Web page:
Lastly Apple's experience with the touchscreen and accelerometer technologly in the iPhone and iPodTouch could easily be implemented into a NetMac allowing for tablet style iPhone input.

    For these reasons I think that Apple could and will make a great product for the netbook market, and would do very well against the $500ish netbooks even if the Apple product was priced slightly higher.

  • Report this Comment On November 26, 2008, at 8:32 PM, Secon wrote:

    I recall rounds and rounds of criticism that Apple Computer wasn't producing a tablet MAC many years ago and that they were going to loose out of lots of money. Strange thing is they didn't loose out, even slightly as the TabletPC has remained in a tiny, tiny niche. Years ago they were slammed for not making a cheap computer and that they'd continue to loose market share. Strange thing is they didn't loose out, even slightly, if anything they've gained. Analysts need to be taken with more than a grain of salt, their batting record is rather poor. One would be a FOOL if you based too much on these researchers/analysts. : )

  • Report this Comment On November 26, 2008, at 9:42 PM, SSchlesinger wrote:

    I just wanted to respond back to Lewreviews,I think we agreed a lot on the same points. The current Atom processor is about as powerful as a Pentium 3. That's quality 1995 computer technology we're talking about! Anyway, Intel is throwing a lot of support behind the Atom processor in terms of development. They will move it to the 34NM cores starting next year which is about as cutting edge as you'll find right now. Their goal is to tap into the cellphone/smartphone market with these processors. What this means is that these processors are going to get a lot better very quickly. They are projecting that by 2010 the Atom will be about as powerful as the low end Centrino laptop processors.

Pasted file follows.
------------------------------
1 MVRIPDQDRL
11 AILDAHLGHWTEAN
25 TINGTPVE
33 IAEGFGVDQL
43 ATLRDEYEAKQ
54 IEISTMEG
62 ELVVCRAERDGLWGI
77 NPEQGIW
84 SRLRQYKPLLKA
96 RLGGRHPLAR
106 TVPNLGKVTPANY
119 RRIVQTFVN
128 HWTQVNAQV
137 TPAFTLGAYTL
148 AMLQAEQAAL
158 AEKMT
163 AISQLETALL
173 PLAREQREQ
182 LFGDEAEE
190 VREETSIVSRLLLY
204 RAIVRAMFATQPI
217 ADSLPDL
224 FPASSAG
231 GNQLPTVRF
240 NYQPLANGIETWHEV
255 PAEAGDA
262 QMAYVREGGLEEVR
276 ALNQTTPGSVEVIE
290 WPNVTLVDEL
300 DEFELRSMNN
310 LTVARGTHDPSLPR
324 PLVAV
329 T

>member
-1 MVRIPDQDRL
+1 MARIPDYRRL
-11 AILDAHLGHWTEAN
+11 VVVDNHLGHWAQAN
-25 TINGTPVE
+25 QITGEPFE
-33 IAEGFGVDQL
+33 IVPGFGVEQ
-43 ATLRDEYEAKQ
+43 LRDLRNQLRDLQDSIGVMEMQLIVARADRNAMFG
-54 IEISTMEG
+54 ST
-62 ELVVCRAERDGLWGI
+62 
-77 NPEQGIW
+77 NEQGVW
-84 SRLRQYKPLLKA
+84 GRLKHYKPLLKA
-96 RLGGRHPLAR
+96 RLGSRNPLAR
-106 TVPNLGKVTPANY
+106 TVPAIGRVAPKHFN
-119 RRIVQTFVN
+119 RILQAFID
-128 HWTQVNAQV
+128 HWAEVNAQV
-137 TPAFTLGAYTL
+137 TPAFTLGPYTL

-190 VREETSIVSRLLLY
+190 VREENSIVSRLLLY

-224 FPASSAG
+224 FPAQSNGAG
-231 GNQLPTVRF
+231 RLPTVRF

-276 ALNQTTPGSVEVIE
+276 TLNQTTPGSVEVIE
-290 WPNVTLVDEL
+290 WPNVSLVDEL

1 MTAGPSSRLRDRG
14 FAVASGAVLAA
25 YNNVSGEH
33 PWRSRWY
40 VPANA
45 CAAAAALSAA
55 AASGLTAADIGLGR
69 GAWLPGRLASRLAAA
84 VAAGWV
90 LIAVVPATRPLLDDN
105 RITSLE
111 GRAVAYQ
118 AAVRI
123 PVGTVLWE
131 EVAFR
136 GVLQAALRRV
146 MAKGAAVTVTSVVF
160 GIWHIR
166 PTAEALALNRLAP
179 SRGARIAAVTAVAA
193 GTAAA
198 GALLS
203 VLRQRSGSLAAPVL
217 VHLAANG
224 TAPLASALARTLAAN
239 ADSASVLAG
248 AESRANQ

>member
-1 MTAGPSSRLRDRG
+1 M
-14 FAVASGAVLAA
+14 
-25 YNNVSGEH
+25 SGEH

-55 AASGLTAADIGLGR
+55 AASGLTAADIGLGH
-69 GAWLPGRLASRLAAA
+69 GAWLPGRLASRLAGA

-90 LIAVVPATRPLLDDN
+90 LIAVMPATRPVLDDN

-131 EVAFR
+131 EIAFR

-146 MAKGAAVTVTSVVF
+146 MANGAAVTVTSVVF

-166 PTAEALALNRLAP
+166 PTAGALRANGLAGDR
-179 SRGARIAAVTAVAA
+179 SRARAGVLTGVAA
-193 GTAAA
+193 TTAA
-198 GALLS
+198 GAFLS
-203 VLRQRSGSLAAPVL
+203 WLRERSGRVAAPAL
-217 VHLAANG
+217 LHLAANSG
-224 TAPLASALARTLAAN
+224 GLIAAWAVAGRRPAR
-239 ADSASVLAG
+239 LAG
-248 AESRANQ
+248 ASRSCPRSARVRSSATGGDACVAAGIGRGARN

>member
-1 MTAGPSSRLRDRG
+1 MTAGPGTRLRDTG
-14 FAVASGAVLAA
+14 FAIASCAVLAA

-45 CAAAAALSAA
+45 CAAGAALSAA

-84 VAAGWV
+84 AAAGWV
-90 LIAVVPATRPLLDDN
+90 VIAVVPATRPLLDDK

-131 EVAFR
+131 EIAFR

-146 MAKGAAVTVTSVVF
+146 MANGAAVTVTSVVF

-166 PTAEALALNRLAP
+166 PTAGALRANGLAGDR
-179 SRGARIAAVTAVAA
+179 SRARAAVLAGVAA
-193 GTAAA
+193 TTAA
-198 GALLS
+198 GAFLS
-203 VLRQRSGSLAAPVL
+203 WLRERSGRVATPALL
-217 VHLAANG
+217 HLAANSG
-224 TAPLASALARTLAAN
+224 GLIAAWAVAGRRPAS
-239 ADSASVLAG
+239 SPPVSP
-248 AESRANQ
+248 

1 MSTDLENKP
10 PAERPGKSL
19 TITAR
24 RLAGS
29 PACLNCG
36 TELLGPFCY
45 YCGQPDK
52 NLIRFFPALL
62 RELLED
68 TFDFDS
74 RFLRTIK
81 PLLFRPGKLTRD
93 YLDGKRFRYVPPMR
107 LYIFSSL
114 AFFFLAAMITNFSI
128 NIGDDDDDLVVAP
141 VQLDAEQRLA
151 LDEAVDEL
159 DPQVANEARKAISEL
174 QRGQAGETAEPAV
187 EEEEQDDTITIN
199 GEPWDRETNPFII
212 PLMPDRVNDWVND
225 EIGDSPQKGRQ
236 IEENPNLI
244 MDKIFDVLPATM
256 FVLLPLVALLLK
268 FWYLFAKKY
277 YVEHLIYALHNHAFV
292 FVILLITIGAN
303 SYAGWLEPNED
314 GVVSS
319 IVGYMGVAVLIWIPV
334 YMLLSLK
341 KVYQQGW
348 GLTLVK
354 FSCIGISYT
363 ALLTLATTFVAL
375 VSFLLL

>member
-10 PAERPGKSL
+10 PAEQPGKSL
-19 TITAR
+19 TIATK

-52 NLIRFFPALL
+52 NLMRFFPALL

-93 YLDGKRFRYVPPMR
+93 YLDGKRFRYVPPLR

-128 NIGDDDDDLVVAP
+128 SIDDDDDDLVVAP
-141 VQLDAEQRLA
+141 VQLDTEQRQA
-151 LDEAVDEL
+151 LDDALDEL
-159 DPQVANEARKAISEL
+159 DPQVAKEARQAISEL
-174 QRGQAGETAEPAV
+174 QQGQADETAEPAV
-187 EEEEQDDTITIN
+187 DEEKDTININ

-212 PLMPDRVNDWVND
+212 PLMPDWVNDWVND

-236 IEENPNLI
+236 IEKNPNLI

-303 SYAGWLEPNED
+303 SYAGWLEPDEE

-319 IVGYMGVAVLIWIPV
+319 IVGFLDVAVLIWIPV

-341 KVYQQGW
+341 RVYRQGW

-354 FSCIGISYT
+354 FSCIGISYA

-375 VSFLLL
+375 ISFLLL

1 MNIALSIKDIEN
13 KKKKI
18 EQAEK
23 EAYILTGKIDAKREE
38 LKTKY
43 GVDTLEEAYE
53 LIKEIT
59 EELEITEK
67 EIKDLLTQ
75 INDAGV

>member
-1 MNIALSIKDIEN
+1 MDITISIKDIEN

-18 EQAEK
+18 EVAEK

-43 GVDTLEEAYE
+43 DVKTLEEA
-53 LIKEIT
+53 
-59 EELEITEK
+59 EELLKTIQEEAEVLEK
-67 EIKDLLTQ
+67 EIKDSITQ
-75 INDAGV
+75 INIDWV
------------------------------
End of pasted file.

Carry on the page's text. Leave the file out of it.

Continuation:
The joint announcement of joint project between Intel and Micron for 32GB flash memory will mean that the drives on these little nettops will jump from between 4GBand 16GB to minumum 32 very soon. What this all means is that within the next year the processors and hard drives won't be a limiting factor for entering this market.

    At the current time people have taken the beta build of Windows seven and run it on these nettops without problems. So, both Mac and PC's will have newer operating systems with smaller footprints.

    Someone mentioned the tablet PC's. Those things never really caught on in the PC realm for a variety of reasons. This mini laptop market is too large to ignore. I don't think you'll ever see a $199 Apple minilaptop. I do suspect that they will start off at $500 and offer innovative things like a touch screen that has that spread zoom feauture like you see on the Iphones.

    The Atom processor is being pushed by Intel as a revenue stream for smart phones and developing markets around the world. Due to the poor economy this is where they are going, and they are putting a lot of resources behind. What this will do eventually is elevate the technology of the bottom end of the laptop market. As this occurs it's gong to be more difficult for all laptop makers to justify their high end lines with high prices. This is going to effect eveybody including Apple. So, even if they decide to stay in the $1000 and up laptop market these little mini laptops are going to eat away at their market share. In other words, the profitability of the laptop market is going to get squeezed..

  • Report this Comment On November 27, 2008, at 11:08 AM, Babble100 wrote:

    Apple: Forget netbook. Let PC manufacturers lead the race to the bottom, cramming an ill-fitting overstuffed OS into an ever-more performance-constraining smallbox.

    Reinvent the "tablet PC", Mac style.

    Just a flat, thin, light, paper-tablet sized slab with no lid. A bigger version of iPhone with more screen and a snap-on keyboard option. Easy to use. Intuitive. Attractive. Slips into a briefcase with no pain.

    Synchs with the iPhone but greatly extends its capabilities.

    Executives will buy it. Administrators will buy it. Managers will buy it.

    They'll pay you three times what the netbook makers are getting.

  • Report this Comment On November 27, 2008, at 6:06 PM, JurisP wrote:

    My crystal ball tells me Apple will build a netbook into which the user will insert their software enhanced iPhone as the touchpad. It will serve as the 3G port, supply extra memory and cpu power, and when the session is finished detach taking away anything new that was downloaded or created while using the netbook.